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publisher-supplied records, which could include all author addresses.10 Editorials and letters to the editor were excluded, and results were limited to English. All resulting articles were manually curated and retained only if the affiliation criteria of “hospitalist” or “hospital medicine” (as a relevant single phrase) were associated with the first author. All articles meeting the criteria were reviewed by 1 of the authors and categorized as a review, a case report, or as original research (when methodology was described in the abstract). Original research articles were assigned a category based on their methodology and research type, as defined in published literature. The categories included basic sciences, clinical, health information, health services, quality improvement (QI), education, and translational research.11–15 If the article overlapped categories, a secondary category was also assigned. A second author independently evaluated a subset of articles. This subset was then used to calculate the overall concordance between the authors based on their agreement on either the primary or secondary category designations. To capture data on research funding, each original research article was searched for statements directly linking the first author or the work to the funding source(s). Publications in the Journal of Hospital Medicine (JHM) were reviewed to serve as a gauge of research interests in the field of hospital medicine that may not be reflected by the publications resulting from the PubMed search. JHM was selected as the journal best representing hospital medicine based on its stated mission of commitment to the advancement of the hospital medicine specialty.16 All original research articles in JHM were assigned a category by 1 of the authors based on the methodology in the abstract. Statistical Methods The survey responses were summarized using descriptive statistics. Univariate tests of association between respondent characteristics and peer-reviewed authorship were performed using the Fisher’s exact test. P values of 0.05 were considered significant. Data from the publication searches were presented as descriptive statistics.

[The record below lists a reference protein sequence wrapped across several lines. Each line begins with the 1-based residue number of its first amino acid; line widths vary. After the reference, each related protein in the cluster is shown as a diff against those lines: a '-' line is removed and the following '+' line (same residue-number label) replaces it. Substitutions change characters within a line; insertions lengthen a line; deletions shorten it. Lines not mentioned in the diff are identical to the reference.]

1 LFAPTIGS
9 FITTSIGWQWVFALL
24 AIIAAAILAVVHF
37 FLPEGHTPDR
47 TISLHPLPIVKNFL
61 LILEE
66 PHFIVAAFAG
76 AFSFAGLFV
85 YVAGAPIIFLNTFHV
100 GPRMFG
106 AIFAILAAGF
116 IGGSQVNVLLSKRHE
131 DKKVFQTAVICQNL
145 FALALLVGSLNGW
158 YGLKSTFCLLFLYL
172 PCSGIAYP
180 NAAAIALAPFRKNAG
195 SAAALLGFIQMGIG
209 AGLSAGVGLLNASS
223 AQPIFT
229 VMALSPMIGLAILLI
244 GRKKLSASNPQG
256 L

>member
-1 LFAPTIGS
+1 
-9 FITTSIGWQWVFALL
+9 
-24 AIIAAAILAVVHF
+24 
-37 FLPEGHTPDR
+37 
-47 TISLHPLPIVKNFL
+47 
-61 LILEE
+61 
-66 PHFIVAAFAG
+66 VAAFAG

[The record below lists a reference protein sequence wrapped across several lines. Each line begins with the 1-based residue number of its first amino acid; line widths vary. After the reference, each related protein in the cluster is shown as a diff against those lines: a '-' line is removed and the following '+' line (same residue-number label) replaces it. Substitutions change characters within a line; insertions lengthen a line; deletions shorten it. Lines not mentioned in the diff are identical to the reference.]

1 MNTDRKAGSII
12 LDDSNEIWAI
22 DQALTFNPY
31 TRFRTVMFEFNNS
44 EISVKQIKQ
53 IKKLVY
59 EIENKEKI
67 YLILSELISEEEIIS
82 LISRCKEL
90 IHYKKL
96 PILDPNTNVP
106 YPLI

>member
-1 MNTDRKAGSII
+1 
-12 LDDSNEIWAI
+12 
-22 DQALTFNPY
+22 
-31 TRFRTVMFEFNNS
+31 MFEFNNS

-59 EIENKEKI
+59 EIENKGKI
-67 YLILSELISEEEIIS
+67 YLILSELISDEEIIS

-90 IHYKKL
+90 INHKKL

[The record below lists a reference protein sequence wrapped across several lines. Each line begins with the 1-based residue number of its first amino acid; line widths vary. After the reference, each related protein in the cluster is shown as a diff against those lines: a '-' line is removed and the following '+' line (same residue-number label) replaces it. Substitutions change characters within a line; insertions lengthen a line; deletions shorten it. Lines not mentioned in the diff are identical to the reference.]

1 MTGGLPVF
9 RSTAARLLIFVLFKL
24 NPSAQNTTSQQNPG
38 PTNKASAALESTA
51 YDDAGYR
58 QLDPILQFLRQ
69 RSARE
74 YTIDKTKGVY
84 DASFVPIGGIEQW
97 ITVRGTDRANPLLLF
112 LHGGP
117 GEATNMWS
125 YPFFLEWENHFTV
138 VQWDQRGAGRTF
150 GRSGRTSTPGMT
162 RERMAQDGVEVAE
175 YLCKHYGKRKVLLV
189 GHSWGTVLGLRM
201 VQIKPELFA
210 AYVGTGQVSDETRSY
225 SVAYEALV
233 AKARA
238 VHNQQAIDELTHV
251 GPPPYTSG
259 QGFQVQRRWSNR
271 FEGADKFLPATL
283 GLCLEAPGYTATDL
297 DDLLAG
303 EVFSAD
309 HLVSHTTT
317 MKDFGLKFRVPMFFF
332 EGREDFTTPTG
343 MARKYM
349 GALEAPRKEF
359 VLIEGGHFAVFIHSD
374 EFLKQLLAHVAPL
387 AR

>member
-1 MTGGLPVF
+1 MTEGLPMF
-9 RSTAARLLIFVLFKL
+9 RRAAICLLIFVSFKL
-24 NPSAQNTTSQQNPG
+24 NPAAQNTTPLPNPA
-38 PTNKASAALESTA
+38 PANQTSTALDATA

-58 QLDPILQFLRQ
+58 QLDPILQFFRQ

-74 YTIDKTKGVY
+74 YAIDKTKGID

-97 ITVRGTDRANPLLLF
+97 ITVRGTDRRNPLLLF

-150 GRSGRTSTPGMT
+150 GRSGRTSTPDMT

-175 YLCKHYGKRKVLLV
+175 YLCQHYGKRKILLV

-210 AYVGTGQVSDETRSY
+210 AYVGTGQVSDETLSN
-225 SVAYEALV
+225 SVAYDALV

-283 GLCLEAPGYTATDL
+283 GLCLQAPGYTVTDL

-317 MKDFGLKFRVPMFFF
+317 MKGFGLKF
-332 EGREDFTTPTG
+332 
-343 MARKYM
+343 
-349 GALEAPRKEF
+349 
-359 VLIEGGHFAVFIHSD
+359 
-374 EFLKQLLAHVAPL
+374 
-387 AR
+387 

RESULTS Survey The survey link was emailed to 11,611 SHM members: 11,102 members received the link and 509 emails were returned as undeliverable. A total of 645 member responses were received (5.8% response rate). The most common demographic characteristics identified included male gender, age 45 or younger, and white race. The locations of the current practices were distributed equally across the United States. Over half of the respondents were trained in internal medicine, and a quarter were trained in pediatrics. An Official Publication of the Society of Hospital Medicine

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TABLE 1. Descriptive Characteristics of All Survey

Respondents and Survey Respondents With Research Funding Responses, N (%)


All Responses